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Types of Investments - Bonds

What they are

A bond is essentially a loan you give to a government or an institution. In exchange, the issuer of the bond agrees to pay you a pre-set, regular interest rate payment for a fixed amount of time. At the end of the term, the issuer (who borrowed the money) agrees to pay you back the bond’s par value.

How they work

While bonds are considered less risky than stocks, investing risks vary depending on the type of bond you buy. The interest rate is based on a number of factors, including the risk of the loan: The higher the risk, the higher the interest rate.

All bonds carry market risk, and if you sell the bond before the end of its term, you may not recoup the principal amount you paid. In addition, it’s important to note that the issuer may default on either the interest payments or the payback amount, or both. Keep in mind that interest rate fluctuations affect bond prices. When interest rates fall, bond prices tend to rise, and when interest rates rise, bond prices tend to fall.

An important part of your portfolio

Even if interest rates trend up, bonds can help add stability to your portfolio, potentially helping to:

  • Reduce fluctuations in the overall value of your portfolio
  • Contribute to meeting your income needs
  • Prepare for future expenses (such as college and retirement)

Types:

Federal bonds are issued by the federal government, while municipal bonds are issued by state governments or local municipalities. Within these 2 categories are tax-exempt and taxable bonds.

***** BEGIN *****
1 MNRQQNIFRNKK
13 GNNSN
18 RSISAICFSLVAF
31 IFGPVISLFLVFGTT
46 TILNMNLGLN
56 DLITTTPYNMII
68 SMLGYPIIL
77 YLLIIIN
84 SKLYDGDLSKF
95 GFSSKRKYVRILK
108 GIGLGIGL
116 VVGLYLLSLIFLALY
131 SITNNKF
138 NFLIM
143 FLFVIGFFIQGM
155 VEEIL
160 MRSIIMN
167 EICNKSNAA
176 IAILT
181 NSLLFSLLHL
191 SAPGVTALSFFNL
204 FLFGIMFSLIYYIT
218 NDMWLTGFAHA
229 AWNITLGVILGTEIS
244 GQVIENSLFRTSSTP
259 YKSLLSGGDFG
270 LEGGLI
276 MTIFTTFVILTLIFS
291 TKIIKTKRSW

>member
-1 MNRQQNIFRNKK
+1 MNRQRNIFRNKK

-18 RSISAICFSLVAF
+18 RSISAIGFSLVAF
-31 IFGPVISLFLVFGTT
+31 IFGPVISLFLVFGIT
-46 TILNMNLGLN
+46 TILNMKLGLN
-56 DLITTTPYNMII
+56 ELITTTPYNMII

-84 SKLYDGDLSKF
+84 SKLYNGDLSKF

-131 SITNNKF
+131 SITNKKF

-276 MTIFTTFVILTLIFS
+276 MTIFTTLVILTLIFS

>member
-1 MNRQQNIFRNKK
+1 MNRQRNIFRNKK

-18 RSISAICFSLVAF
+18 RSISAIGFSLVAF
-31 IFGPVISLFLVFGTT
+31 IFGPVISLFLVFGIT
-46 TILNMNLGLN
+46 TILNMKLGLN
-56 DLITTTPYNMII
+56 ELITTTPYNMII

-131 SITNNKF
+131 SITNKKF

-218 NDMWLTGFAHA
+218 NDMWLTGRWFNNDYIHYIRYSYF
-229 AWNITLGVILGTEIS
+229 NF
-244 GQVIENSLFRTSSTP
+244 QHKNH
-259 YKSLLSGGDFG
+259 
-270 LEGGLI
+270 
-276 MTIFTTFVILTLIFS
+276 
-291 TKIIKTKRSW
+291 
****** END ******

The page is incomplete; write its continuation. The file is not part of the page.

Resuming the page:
Tax-Exempt Bonds

Tax-exempt bonds are usually bonds issued by a municipal, county, or state government (called municipal or "muni" bonds). Bond interest payments are exempt from federal income tax and, in some cases, state and local income tax. Tax-exempt bonds may fit within your overall investment strategy, depending on your tax bracket and investment goals.

Taxable bonds

You’ll pay taxes on interest payments from taxable bonds. Some examples include:

  • Corporate bonds
  • Government-sponsored enterprises (although, some are state and local tax-exempt)
  • Taxable municipal bonds (although, they may be exempt from state taxes if you live in the state where the bond is issued)
  • U.S Treasury bonds (but they’re exempt from state and local taxes)
  • Zero-coupon bonds (although, some are exempt from state and local taxes)
How to invest in bonds

Aside from Treasuries, which can be purchased directly from the U.S. government, most bonds must be purchased through a brokerage account or an investment vehicle such as a mutual fund. If you prefer to invest through Wells Fargo Advisors, you can invest online on your own or get help from a Financial Advisor.

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Interest rate payment

When money is borrowed, interest is typically calculated as a percentage of the principal, which is the amount owed to the lender. The percentage of the principal paid over time (typically a year) is called the interest rate.